In his innovative study of Goya's body of work, Anthony Cascardi argues that the artist is engaged in a thoroughgoing critique of the modern social and historical worlds.
Dylan Riley responded to Covid lockdown with the tools of his trade, producing an extraordinary volume of over a hundred short essays inviting us to think about how critical sociology can speak to this troubled decade.
Analyzing the final three decades of Haydn’s career, Nicholas Mathew uses the composer as a prism through which to examine urgent questions across the humanities.
In his study of the ordinary — and oftentimes unseen — lives of memorials, Andrew Shanken explores the relationship of commemorative monuments to the pulses of daily life.
Senegalese writer and musician Felwine Sarr has shifted conversations on the central role of Africa in the design of a planetary future. He converses with Natalia Brizuela and performs songs from his career.
Cultural theorist and literary critic Sianne Ngai is the Andrew W. Mellon Professor of English at the University of Chicago.
Sianne Ngai, the 2022-23 Avenali Chair in the Humanities, talks with UC Berkeley faculty members Colleen Lye (English) and Damon Young (Film & Media and French).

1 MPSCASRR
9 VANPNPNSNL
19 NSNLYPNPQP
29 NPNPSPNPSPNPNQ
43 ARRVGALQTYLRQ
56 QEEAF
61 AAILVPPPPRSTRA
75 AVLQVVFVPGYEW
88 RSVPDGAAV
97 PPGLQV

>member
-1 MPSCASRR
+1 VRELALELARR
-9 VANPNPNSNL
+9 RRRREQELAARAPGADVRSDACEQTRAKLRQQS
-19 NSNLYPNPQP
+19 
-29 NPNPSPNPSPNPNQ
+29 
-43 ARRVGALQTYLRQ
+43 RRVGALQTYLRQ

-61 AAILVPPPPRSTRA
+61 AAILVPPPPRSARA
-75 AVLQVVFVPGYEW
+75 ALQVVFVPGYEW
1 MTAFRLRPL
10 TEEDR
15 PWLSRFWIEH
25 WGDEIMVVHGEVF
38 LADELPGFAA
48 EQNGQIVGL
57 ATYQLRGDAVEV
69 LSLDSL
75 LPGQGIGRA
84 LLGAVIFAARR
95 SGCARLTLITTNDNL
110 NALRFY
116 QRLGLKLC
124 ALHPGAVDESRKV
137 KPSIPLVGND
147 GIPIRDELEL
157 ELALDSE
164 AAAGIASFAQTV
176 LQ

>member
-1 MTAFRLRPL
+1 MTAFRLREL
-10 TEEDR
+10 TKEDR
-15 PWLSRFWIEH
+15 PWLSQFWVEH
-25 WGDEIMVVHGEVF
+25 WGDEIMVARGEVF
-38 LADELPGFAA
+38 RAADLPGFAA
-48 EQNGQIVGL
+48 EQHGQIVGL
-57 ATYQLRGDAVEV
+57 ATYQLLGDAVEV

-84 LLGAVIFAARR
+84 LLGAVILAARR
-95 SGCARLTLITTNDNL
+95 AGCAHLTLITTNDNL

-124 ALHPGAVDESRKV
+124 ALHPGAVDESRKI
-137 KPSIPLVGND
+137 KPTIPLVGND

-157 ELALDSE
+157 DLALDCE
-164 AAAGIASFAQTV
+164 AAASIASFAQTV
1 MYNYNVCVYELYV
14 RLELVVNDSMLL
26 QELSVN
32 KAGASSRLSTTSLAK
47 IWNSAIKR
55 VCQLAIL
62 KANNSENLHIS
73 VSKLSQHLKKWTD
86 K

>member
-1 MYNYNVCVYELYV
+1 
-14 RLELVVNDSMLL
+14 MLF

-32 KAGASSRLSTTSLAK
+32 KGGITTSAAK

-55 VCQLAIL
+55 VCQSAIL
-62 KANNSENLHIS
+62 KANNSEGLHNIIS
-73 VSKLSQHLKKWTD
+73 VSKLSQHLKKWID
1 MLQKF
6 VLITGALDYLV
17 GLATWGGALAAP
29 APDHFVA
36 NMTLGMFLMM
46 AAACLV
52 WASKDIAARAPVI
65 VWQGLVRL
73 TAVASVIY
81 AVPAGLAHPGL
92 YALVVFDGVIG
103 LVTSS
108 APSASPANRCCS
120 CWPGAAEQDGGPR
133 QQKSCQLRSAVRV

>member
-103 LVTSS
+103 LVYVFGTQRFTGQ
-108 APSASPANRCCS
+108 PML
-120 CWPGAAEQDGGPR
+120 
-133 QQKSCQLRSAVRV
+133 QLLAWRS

South African artist William Kentridge, the 2022-23 UC Berkeley artist-in-residence, performs a multimedia piece that reveals his talents as an actor as well as a director.
In this collection of essays spanning her career, Shannon Jackson explores a range of disciplinary, institutional, and political puzzles that engage the social and aesthetic practice of performance.
In the US premiere of the opera SIBYL, William Kentridge wrestles with the human desire to know our future, and our helplessness in the face of technologies that obscure that knowledge.
Nana Adusei-Poku examines the socio-historical and cultural context of the term “post-black” and its use in defining the work of artists who resisted being labeled as “black artists.”
Estelle Tarica examines how community leaders, writers, and political activists facing state repression in Latin America have used Holocaust terms to describe human rights atrocities in their own countries.
Filmmaker Apichatpong Weerasethakul, the 2022-23 Una’s Lecturer, is joined in conversation by writer and UC Berkeley teaching professor Hilton Als.
Henrike Lange examines one of the most celebrated monuments in the world, offering new readings of the work and asking fundamental questions about its place in Western art history.